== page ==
BASIC INFOMATION AND FAQ
Entering the hobby can be a daunting prospect. This page is dedicated to providing basic information to get you started on the road to a sucessfull experience in the hobby. If you have a question that isn't answered please feel free to contact us and our veteran members will be happy to assist you.
1. How do I join the unit?
If you are interested in joining us send us an email through our 'Recruitment/Contact' page. To join the unit you must be at least 16 years of age, you must be at least 18 to use a firearm at an event, members younger than will often be posted as a Medic or Runner. Finally you cannot be a convicted criminal.
Reenacting is an athletic hobby so we recommend you be in at least moderately good health. Activities at a typical reenactment weekend might include; climbing walls, running up to 100 yards (or more) in full pack, hiking 5-10 miles per day, climbing hills and crawling through the underbrush.
Once you contact us typically you will come out to the next event as a Provisional Member of the unit, if you decide you want to continue in the hobby and the current membership agrees that you would be an positive addition to the unit you will be invited to formally join the unit.
Officially you will be a "New Recruit" at your first event, you will not have to pay the Unit Dues but you will have to pay the Battle Fee, usually between $25 - $40. Once you have paid the annual Unit Dues you will become a "New Member" or "Replacement" you will keep this designation typically till after your second or third battle afterwhich you will be a full member of the unit.
2. How much can I expect to spend?
A basic Infantry uniform and kit will run the average U.S. GI re-enactor roughly $600.00. Occasionally there are package deal sales on "Basic Infantry Package" that may lower the cost of your initial gear. A list of "Basic Gear" is listed later in the FAQ. Most re-enactors will eventually want to get additional gear to add to their collections and it is not uncommon to end up spending over $2,000 in various uniforms alone.
These are reputable companies that offer high quality reproduction uniforms and equipment that will not fall apart at your first reenactment.
3. What firearm should I get and how much can I expect to pay for it?
The basic infantry firearm of the US Army in World War II was the .30 M1 Rifle, commanly known as the "M1 Garand," "Garand Rifle" or just "Garand." The least expensive way to aquire one of these firearms is through the Civilian Marksmanship Program (CMP). There is often a 4 - 6 month wait for a rifle through this program. If you have the cash Fulton Armory sells newly made M1 Rifles, but those often cost $1,500.00 or more, also Ravenna Armory is another source for .30 M1 Rifles. Finally M1 Rifles often show up for sale at gunshows. This is the perfered firearm of the 2nd Infantry Division (Re-enacted).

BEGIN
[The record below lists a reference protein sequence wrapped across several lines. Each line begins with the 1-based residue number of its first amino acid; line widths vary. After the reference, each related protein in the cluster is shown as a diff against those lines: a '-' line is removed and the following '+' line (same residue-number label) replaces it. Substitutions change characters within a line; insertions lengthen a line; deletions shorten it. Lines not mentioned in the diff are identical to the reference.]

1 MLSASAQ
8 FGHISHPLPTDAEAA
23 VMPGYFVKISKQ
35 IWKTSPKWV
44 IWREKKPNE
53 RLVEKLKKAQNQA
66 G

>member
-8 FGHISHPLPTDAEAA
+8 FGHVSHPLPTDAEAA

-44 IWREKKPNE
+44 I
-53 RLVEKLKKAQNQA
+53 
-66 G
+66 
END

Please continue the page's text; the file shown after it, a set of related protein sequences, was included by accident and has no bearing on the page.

The second most common firearm was the .30 M1 Carbine. Although these firearms were historically issued to Officers or personnel who's primary job was not an infantryman (Radiomen, Bazookamen, vehicle crewmen, etc.) it is a less expensive option, usually between $300 - $500 less than a .30 M1 Rifle and allowed for use in the 2nd Infantry Division (Re-enacted). Inland Manufaturing has recently started making reproductions of the .30 M1 Carbine, they can also be purchased from Fulton Armory The now defunct Universal Arms made .30 M1 Carbines from the 1960's - 1980's and although these firearms are generally considered second-rate firearms they are inexpensve and can commonly be found for between $400 - $600 and are perfectly suited for the "re-enactor on a budget." Along with the .30 M1 Rifle the .30 M1 Carbine can sometimes be found at gunshows.
The period correct magazine for the .30 M1 Carbine is the 15 round box magazine, this is illegal under California Law so the 10 round magazine although technically incorrect is allowed by the 2nd Infantry Division (Re-enacted).
A note on designation and ammunition, although both are designated as .30 Caliber the M1 Rifle and M1 Carbine do not use the same ammunition. The M1 Rifle uses the full size .30-06 cartridge and the .30 Carbine uses the intermediate sized, between pistol ammunition and rifle ammuniton, .30 Carbine cartridge.
The third most common firearm is the M1903A3 Springfield Rifle. These were typically not issued to the comman Infantryman, which you will to portray. The best way to aquire one of these rifles is at a gunstore or gunshow, they typically cost around $650 for a good quality gun. Although allowed, please do not bring this firearm to an event unless you have recieved prior permission from the Unit Commander.
4. What is used to simulate gunfire?
At all events we use blank ammunition. The unit's Safety Officer or designated NCO will inspect all the ammunition prior to the event to ensure that only blank ammunition is being carried and "live rounds" were not accidently mixed in. Safety is of the utmost importance to the C.H.G. and the 2nd Infantry Division (Re-enacted).
All semi-automatic rifles need Blank Adapters to fire and automatically reload the next cartridge. Bolt Action Rifles do not need Blank Adapters because the next round is manually loaded by the shooter. Atlantic Wall Blanks offers good quality Blank Adapters for both the .30 M1 Rifle (above left) and the .30 M1 Carbine (above center). The "Clam Shell" Blank Adapter for the .30 M1 Carbine will only work on USGI Carbines. It will not work on most types of Universal Arms Carbines. For Universal Arms Carbines you will need to have the barrel tapped and purchase a screw-in aperture set (above right). We highly recommend you have a trained Gunsmith tap the barrel of your Carbine, doing it incorrectly can destroy the barrel and might cause serious injury to you or a fellow reenactor.